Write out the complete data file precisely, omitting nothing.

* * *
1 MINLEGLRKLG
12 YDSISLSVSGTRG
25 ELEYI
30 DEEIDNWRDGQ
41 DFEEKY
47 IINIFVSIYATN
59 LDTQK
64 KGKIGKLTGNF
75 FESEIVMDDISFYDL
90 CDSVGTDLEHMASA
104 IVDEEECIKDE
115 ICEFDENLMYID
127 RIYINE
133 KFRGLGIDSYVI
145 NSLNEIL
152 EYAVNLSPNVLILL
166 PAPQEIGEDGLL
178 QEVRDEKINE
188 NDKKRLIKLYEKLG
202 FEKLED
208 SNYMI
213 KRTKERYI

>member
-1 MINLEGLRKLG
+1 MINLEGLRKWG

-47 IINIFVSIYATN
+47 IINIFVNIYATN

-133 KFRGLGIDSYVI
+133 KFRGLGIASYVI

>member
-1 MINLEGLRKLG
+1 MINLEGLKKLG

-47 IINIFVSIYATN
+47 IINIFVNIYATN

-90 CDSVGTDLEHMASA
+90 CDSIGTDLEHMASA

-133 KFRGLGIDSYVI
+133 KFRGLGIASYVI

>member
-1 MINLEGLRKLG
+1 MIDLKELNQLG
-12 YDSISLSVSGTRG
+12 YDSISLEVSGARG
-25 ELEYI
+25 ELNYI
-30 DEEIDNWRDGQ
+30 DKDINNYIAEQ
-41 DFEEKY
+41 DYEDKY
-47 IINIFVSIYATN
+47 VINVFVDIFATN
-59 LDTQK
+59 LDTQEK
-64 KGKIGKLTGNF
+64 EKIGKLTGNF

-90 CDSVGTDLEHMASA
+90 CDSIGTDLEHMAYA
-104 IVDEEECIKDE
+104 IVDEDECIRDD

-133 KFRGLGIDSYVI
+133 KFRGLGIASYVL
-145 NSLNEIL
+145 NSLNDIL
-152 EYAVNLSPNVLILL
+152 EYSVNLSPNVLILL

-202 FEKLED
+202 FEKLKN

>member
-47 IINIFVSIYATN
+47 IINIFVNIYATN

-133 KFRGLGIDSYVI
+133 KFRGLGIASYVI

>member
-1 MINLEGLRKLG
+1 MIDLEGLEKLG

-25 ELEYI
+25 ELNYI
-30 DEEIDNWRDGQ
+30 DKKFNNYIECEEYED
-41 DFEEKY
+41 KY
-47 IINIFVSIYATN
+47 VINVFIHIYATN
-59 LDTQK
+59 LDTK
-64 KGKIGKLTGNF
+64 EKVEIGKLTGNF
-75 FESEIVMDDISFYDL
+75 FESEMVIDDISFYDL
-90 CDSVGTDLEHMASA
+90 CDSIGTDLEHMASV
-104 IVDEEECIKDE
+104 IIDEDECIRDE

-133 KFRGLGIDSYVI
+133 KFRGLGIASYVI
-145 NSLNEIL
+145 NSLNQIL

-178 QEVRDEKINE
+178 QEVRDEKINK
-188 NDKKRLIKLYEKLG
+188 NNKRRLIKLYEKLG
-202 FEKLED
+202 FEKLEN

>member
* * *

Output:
1 MINLEGLRKLG
12 YDSISLSVSGTRG
25 ELEYI
30 DEEIDNWRDGQ
41 DFEEKY
47 IINIFVSIYATN
59 LDTQK
64 KGKIGKLTGNF
75 FESEIVMDDISFYDL
90 CDSVGTDLEHMASA
104 IVDEEECIKDE
115 ICEFDENLMYID
127 RIYINE
133 KFRGLGIDSYVI
145 NSLNEIL
152 EYAVNLSPNVLILL
166 PAPQEIGEDGLL
178 QEVRDEKINE
188 NDKKRLIKLYEKLG
202 FEKLED
208 SNYMI
213 KRTKERYI

>member
-1 MINLEGLRKLG
+1 MINLEGLRKWG

-47 IINIFVSIYATN
+47 IINIFVNIYATN

-133 KFRGLGIDSYVI
+133 KFRGLGIASYVI

>member
-1 MINLEGLRKLG
+1 MINLEGLKKLG

-47 IINIFVSIYATN
+47 IINIFVNIYATN

-90 CDSVGTDLEHMASA
+90 CDSIGTDLEHMASA

-133 KFRGLGIDSYVI
+133 KFRGLGIASYVI

>member
-1 MINLEGLRKLG
+1 MIDLKELNQLG
-12 YDSISLSVSGTRG
+12 YDSISLEVSGARG
-25 ELEYI
+25 ELNYI
-30 DEEIDNWRDGQ
+30 DKDINNYIAEQ
-41 DFEEKY
+41 DYEDKY
-47 IINIFVSIYATN
+47 VINVFVDIFATN
-59 LDTQK
+59 LDTQEK
-64 KGKIGKLTGNF
+64 EKIGKLTGNF

-90 CDSVGTDLEHMASA
+90 CDSIGTDLEHMAYA
-104 IVDEEECIKDE
+104 IVDEDECIRDD

-133 KFRGLGIDSYVI
+133 KFRGLGIASYVL
-145 NSLNEIL
+145 NSLNDIL
-152 EYAVNLSPNVLILL
+152 EYSVNLSPNVLILL

-202 FEKLED
+202 FEKLKN

>member
-47 IINIFVSIYATN
+47 IINIFVNIYATN

-133 KFRGLGIDSYVI
+133 KFRGLGIASYVI

>member
-1 MINLEGLRKLG
+1 MIDLEGLEKLG

-25 ELEYI
+25 ELNYI
-30 DEEIDNWRDGQ
+30 DKKFNNYIECEEYED
-41 DFEEKY
+41 KY
-47 IINIFVSIYATN
+47 VINVFIHIYATN
-59 LDTQK
+59 LDTK
-64 KGKIGKLTGNF
+64 EKVEIGKLTGNF
-75 FESEIVMDDISFYDL
+75 FESEMVIDDISFYDL
-90 CDSVGTDLEHMASA
+90 CDSIGTDLEHMASV
-104 IVDEEECIKDE
+104 IIDEDECIRDE

-133 KFRGLGIDSYVI
+133 KFRGLGIASYVI
-145 NSLNEIL
+145 NSLNQIL

-178 QEVRDEKINE
+178 QEVRDEKINK
-188 NDKKRLIKLYEKLG
+188 NNKRRLIKLYEKLG
-202 FEKLED
+202 FEKLEN

>member